The SciDev.net website is devoted to communicating news and views about science, technology and the developing world. I have used material from their excellent website to blog in the past, particularly their informative section on research ethics. Last week, they published a Spotlight entitled Linking Human Rights, Science and Development, including a number of opinion pieces about the promise of technological development (particularly in medicine, agriculture, and communications) for developing countries. The main thrust of the articles is that technological advances and investments in the developing world must be informed by/constrained by human rights considerations in order to avoid exploitation of persons and natural resources, to combat research being disproportionally focused on disease affecting the more world’s affluent nations, to ensure equitable access to health and health care, to involve more women in science and otherwise combat gender inequity, and to increase benefits of scientific advances for local communities. All of this sounds fine and good, but of course the more you put into the job description of human rights, the more expectations you create, as well as more skepticism: to what extent can human rights really deliver any of this?I have been in two minds about human rights approaches to anything for quite awhile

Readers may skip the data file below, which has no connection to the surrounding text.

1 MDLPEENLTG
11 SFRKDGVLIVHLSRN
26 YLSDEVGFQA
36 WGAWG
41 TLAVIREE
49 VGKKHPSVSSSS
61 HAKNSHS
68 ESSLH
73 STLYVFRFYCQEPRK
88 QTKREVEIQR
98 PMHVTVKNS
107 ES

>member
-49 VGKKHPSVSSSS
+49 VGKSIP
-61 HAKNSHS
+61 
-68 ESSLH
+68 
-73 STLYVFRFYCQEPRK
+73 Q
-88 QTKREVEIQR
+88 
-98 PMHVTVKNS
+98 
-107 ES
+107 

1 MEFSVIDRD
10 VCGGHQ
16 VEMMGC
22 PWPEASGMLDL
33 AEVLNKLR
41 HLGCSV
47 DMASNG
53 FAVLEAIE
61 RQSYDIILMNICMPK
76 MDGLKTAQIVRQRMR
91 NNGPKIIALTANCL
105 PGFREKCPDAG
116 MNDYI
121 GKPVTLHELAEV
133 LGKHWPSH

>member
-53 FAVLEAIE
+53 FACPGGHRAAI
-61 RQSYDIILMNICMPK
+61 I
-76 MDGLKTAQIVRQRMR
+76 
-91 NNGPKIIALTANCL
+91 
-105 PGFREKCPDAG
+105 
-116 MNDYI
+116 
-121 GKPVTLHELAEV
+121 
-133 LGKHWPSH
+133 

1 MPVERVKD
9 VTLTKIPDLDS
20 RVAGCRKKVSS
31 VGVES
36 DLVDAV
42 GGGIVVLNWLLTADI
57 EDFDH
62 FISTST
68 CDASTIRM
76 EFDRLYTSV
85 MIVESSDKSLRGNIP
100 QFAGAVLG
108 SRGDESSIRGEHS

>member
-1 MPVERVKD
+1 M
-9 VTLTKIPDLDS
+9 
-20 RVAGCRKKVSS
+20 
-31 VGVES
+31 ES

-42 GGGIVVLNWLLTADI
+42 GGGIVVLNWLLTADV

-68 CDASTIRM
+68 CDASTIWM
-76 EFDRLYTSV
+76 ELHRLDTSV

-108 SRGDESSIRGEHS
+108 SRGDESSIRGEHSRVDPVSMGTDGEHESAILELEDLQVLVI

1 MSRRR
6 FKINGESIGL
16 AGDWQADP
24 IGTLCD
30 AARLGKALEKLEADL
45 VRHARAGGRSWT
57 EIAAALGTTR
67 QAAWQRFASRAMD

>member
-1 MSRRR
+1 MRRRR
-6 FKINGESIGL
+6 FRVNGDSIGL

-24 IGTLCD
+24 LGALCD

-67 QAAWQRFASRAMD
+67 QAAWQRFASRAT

Human rights, science and development spotlight at Sci.Dev
The following two tabs change content below.
The Global BioEthics Blog is written by Stuart Rennie, Co-Principal Investigator, NIH/Fogarty bioethics grants in DR Congo and South Africa; ethics consultant UNC-Gap projects in DR Congo and Madagascar; Associate Professor in UNC Department of Social Medicine, Core Faculty in UNC Bioethics Center.